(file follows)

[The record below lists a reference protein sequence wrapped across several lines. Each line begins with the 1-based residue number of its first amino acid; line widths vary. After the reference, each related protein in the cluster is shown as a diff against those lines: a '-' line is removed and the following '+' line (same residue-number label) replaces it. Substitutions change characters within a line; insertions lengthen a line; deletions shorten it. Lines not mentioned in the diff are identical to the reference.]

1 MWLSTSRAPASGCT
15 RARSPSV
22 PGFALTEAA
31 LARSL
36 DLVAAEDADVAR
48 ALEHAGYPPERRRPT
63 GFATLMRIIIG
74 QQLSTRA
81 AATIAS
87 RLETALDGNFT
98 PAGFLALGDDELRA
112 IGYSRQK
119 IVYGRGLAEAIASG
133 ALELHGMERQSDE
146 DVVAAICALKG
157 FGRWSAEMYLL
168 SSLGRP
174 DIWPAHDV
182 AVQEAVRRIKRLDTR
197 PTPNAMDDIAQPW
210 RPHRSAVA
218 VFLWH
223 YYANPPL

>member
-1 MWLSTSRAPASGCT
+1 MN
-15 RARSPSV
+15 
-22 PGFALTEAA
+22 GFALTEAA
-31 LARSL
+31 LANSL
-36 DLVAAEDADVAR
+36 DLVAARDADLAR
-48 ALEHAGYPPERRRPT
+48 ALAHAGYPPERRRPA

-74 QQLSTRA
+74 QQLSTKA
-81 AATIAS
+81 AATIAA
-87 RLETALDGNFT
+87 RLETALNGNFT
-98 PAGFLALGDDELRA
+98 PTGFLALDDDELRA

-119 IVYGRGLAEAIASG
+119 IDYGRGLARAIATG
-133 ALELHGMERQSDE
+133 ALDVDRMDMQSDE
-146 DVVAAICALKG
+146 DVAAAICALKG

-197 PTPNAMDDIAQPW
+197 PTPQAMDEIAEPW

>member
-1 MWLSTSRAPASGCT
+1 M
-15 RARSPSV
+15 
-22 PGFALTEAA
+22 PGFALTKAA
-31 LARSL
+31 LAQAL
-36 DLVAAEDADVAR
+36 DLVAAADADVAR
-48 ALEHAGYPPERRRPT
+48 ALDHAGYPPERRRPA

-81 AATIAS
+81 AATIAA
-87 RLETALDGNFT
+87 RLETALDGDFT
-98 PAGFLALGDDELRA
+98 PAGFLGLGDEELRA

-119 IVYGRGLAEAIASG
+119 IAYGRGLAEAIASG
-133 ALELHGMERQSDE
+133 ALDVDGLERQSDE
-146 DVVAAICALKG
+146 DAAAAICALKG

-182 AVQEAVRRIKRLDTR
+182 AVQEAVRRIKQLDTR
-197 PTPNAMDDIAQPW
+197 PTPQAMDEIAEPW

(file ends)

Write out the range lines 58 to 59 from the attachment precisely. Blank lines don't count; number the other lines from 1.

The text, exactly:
+15 
-22 PGFALTEAA